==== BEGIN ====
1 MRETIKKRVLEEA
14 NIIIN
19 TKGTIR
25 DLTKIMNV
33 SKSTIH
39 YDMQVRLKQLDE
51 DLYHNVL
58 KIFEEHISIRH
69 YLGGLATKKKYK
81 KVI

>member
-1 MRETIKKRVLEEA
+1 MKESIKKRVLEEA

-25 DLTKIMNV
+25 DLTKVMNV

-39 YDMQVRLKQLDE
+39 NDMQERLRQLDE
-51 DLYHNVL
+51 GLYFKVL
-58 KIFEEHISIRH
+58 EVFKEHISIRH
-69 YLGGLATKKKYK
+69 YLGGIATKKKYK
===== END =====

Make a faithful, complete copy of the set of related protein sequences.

1 MRETIKKRVLEEA
14 NIIIN
19 TKGTIR
25 DLTKIMNV
33 SKSTIH
39 YDMQVRLKQLDE
51 DLYHNVL
58 KIFEEHISIRH
69 YLGGLATKKKYK
81 KVI

>member
-1 MRETIKKRVLEEA
+1 MKESIKKRVLEEA

-25 DLTKIMNV
+25 DLTKVMNV

-39 YDMQVRLKQLDE
+39 NDMQERLRQLDE
-51 DLYHNVL
+51 GLYFKVL
-58 KIFEEHISIRH
+58 EVFKEHISIRH
-69 YLGGLATKKKYK
+69 YLGGIATKKKYK